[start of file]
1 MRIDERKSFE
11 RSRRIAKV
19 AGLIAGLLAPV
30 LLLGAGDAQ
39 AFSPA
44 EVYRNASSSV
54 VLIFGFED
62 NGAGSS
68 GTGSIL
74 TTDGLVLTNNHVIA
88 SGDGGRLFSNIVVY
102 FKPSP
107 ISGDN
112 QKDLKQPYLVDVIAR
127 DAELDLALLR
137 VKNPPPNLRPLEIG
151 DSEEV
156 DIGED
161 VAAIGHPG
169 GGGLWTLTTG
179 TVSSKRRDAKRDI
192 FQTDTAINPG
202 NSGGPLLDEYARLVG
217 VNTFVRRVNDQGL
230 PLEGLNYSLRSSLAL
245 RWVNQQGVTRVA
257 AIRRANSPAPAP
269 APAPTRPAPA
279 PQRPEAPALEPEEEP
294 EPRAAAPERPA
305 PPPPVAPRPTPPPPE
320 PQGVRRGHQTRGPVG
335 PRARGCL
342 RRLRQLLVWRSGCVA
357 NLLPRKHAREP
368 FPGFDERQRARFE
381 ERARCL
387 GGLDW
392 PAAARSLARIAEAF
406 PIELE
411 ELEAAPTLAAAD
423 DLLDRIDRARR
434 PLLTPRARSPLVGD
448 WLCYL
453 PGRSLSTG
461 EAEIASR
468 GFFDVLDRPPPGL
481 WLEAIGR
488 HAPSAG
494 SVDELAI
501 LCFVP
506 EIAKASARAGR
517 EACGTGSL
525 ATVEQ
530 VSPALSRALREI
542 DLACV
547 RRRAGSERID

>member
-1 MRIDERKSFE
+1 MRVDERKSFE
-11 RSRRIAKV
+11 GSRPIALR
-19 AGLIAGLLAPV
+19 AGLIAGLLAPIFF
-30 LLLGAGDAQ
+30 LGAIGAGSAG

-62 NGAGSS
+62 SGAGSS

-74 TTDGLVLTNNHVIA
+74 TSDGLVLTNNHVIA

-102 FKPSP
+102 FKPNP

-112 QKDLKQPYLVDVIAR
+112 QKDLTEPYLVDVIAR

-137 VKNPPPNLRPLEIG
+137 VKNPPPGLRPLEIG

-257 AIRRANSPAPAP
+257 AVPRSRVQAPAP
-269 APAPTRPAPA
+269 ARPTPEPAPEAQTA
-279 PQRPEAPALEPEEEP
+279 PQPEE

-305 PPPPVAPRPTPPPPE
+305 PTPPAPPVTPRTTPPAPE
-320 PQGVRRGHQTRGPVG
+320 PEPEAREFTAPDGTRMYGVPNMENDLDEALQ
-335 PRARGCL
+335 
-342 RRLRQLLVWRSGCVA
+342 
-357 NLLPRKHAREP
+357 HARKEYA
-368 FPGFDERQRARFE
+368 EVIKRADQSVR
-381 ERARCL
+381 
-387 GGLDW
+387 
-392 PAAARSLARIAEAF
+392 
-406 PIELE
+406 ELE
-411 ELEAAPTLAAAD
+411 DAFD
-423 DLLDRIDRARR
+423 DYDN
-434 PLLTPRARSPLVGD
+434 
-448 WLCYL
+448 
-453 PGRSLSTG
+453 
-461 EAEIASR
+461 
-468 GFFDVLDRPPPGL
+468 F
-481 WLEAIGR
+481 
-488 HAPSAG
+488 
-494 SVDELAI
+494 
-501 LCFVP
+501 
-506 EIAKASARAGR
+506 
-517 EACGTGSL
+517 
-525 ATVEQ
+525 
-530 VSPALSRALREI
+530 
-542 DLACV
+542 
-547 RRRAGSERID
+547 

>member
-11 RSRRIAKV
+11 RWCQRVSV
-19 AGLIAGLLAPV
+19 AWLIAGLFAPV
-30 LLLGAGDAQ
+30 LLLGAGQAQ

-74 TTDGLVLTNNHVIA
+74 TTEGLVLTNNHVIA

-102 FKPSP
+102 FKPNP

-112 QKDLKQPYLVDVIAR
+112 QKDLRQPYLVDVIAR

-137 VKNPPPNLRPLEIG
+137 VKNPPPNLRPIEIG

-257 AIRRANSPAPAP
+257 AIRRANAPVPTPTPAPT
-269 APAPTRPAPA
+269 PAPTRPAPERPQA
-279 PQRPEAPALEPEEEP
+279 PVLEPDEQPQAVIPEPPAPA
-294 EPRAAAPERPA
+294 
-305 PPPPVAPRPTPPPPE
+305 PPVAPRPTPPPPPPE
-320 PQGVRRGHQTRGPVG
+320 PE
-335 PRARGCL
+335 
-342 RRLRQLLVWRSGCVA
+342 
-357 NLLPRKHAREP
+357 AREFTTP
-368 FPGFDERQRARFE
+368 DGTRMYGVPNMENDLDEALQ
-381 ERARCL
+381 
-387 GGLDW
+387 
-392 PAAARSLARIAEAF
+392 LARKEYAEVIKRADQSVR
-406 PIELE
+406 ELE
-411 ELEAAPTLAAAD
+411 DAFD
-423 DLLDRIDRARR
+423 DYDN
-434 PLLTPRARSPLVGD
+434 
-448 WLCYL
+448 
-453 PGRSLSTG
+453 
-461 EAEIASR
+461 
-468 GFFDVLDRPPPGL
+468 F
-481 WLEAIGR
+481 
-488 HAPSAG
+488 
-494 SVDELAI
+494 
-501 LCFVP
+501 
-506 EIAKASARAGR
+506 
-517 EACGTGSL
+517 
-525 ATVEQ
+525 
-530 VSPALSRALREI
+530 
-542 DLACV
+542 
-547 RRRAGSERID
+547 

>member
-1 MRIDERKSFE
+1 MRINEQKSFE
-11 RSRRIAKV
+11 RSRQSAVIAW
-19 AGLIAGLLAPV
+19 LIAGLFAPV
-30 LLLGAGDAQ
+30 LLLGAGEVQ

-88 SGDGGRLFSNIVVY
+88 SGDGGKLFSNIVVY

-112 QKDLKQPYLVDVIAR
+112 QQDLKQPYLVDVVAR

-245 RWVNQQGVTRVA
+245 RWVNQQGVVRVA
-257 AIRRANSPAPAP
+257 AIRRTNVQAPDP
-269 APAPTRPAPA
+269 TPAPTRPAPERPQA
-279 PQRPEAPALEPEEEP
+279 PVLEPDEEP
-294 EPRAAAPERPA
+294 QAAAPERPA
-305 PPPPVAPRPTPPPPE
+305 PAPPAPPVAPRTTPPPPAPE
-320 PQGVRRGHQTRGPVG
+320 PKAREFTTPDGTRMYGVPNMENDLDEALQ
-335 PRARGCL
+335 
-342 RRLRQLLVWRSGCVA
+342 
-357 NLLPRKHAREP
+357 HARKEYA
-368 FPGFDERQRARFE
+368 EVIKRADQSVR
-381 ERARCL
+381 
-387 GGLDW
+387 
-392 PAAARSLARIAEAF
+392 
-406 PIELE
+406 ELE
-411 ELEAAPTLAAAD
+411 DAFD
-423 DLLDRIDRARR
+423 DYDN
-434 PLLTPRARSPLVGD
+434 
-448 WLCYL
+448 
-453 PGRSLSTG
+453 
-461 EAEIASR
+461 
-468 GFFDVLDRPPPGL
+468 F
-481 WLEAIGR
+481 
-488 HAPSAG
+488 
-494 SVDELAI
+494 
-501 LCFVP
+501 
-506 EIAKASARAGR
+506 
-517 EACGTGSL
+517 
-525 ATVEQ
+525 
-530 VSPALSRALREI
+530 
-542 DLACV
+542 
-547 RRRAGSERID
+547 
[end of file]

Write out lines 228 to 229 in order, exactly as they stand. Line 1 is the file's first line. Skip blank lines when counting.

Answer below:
+245 RWVNQQGVVRVA
-257 AIRRANSPAPAP